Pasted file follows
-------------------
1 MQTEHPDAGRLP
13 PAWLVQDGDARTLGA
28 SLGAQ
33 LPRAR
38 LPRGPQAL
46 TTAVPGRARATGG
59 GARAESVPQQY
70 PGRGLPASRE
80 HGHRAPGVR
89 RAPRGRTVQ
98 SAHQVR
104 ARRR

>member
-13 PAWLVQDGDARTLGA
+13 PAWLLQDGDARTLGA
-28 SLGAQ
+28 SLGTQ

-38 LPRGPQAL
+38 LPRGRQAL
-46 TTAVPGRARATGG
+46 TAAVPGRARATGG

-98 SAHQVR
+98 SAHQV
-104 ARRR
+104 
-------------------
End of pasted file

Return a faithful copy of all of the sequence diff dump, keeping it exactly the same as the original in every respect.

1 MQTEHPDAGRLP
13 PAWLVQDGDARTLGA
28 SLGAQ
33 LPRAR
38 LPRGPQAL
46 TTAVPGRARATGG
59 GARAESVPQQY
70 PGRGLPASRE
80 HGHRAPGVR
89 RAPRGRTVQ
98 SAHQVR
104 ARRR

>member
-13 PAWLVQDGDARTLGA
+13 PAWLLQDGDARTLGA
-28 SLGAQ
+28 SLGTQ

-38 LPRGPQAL
+38 LPRGRQAL
-46 TTAVPGRARATGG
+46 TAAVPGRARATGG

-98 SAHQVR
+98 SAHQV
-104 ARRR
+104 